- Lessen the dependence on proprietary middleware to coordinate service interaction and shift to common Web infrastructure to handle SOA infrastructure needs.
WOA and SOA: Different levels of abstraction
Right now, we're seeing a lot of breathless adoration of the WOA concepts, with some stating that it will replace SOA or be the next evolution of SOA. Neither of these statements are anywhere near correct. The first glaring problem we see in those statements is that WOA and SOA define concepts at different levels of abstraction. If we can toss out the WOA acronym here for a minute and simply talk about Web-Oriented SOA, I think it all becomes clear. Rather than advocating a replacement for the ideas of SOA, Web-Oriented SOA simply provides clarity in how to define and create infrastructure for Services. Just like our earlier conversations about REST, the need for Web-Oriented SOA arises from the disappointment in Web Services and current vendor approaches to SOA more so than it arises from a need for a new architectural form to replace SOA at the enterprise architecture level of abstraction.
With this in mind, it should be noted that the key requirement for WOA is a dependence on the Web as a protocol and means for both service definition and service interaction. SOA is necessarily and completely agnostic with regards to how to define and interact with a service, but WOA is necessarily more specific. WOA cannot exist without the Web protocols, but SOA can. Does this mean that WOA and SOA conflict? No, it simply means that WOA is more specific than SOA. In other words, WOA is a more concrete than the SOA abstraction. Hence, we are talking about different layers of abstraction.
In this way, WOA is really an alternative to Web services and perhaps other approaches to service design, such as emerging mainframe-oriented, message-oriented, and event-driven approaches that all might mandate different styles of service definition and associated infrastructure.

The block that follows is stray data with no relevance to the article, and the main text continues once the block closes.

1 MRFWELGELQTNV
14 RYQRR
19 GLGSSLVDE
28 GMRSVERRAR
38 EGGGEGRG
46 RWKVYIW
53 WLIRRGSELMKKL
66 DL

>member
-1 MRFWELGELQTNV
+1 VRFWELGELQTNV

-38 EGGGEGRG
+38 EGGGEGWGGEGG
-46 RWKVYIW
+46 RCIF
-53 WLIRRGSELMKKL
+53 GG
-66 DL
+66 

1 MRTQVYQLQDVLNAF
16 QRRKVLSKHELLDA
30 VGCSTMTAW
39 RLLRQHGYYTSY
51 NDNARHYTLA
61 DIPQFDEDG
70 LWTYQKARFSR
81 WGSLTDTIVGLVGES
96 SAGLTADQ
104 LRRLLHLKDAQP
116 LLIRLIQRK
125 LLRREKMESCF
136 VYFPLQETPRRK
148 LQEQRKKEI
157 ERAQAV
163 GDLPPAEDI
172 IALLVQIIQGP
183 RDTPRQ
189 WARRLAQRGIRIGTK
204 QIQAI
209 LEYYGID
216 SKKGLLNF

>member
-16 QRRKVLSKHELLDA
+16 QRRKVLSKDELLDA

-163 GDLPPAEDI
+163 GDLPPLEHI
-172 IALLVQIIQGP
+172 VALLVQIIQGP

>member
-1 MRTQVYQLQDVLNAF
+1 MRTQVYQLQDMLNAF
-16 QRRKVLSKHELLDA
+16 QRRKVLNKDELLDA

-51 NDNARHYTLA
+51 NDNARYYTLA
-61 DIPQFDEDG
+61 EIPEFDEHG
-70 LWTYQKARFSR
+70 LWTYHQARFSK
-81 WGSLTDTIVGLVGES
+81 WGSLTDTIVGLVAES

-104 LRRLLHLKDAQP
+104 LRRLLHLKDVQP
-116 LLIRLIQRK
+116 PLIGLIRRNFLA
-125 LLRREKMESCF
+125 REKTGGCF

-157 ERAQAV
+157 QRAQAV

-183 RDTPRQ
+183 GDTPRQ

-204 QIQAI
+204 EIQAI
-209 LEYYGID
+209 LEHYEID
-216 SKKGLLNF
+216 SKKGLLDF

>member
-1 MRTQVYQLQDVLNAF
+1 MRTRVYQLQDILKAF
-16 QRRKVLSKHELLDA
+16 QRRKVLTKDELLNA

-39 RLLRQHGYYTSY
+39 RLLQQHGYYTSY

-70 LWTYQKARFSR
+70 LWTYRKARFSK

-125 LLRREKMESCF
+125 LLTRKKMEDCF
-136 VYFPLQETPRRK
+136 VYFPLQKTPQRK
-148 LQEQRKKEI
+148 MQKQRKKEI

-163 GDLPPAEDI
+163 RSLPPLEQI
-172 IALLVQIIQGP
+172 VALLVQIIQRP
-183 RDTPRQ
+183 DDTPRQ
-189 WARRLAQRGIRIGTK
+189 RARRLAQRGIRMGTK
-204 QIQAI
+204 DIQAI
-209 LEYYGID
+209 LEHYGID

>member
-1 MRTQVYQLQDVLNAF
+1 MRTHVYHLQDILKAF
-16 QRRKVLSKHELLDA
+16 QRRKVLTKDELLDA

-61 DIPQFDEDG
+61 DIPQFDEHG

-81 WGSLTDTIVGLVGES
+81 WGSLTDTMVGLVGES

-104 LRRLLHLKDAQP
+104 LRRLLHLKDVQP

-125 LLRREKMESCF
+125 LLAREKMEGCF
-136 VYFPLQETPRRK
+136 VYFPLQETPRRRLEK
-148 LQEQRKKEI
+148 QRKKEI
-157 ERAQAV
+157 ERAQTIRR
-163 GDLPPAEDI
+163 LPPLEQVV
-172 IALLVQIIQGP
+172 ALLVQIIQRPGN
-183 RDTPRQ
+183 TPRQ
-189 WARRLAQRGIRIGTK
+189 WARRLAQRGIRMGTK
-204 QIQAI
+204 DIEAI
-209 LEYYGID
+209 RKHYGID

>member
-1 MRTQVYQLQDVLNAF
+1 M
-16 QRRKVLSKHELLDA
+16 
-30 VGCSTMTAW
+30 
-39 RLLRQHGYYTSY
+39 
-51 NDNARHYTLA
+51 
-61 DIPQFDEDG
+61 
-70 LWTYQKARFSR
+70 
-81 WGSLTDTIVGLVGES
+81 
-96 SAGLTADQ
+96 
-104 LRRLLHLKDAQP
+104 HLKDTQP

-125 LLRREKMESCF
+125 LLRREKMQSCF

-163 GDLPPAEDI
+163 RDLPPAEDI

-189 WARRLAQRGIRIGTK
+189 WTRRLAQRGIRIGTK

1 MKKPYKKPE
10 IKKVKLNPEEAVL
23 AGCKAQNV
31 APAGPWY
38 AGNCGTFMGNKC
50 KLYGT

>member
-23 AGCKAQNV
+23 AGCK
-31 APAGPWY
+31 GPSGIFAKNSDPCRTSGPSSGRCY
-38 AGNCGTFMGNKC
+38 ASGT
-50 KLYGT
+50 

The ZapThink take
A while back, we thoroughly debunked the idea of Event-Driven Architecture (EDA) as a separate architectural concept. We also took the ill-fated idea of SOA 2.0 behind the barn and put it out of its misery. Introducing new TLAs are only helpful when they provide clarity and distinguish concepts so as to make them easier to understand and implement. Introducing new TLAs for the sake of shining up a blogger's ego or helping analysts create new markets to peddle their research or events isn't particularly helpful when we're talking about the billions of dollars in IT invested in new innovations and trends. It's for this reason that ZapThink takes a particularly wary eye on concepts that try to rebrand existing, well-worn ideas or split hairs in concepts that would be better off standing as a single idea.
While the WOA concept does indeed provide deeper insights into how to best implement a Service and create an infrastructural approach for scaling services, we simply don't see a need to identify this as a truly separate architectural approach. As mentioned earlier, WOA would be better represented as Web-Oriented SOA in much the same way that we derided EDA and indicated that those who wish to take an event-driven perspective of the world should simply think of Event-Driven SOA. One could even combine the two and think about Web-Oriented, Event-Driven SOA as perhaps a counterweight to the Web Services-Oriented, Synchronous SOA that is all-too-prevalent in today's so-called SOA implementations.
ZapThink believes that the term Web-Oriented SOA represents greater clarity than WOA, since it disambiguates the desire to position WOA as an alternative to SOA as well as more accurately positions the concept at a lower level of abstraction than the SOA concept. Going forward, hence, we will prefer the term Web-Oriented SOA over WOA, since it provides greater clarity. And clarity is exactly what companies today need to make SOA a reality.
This was first published in May 2008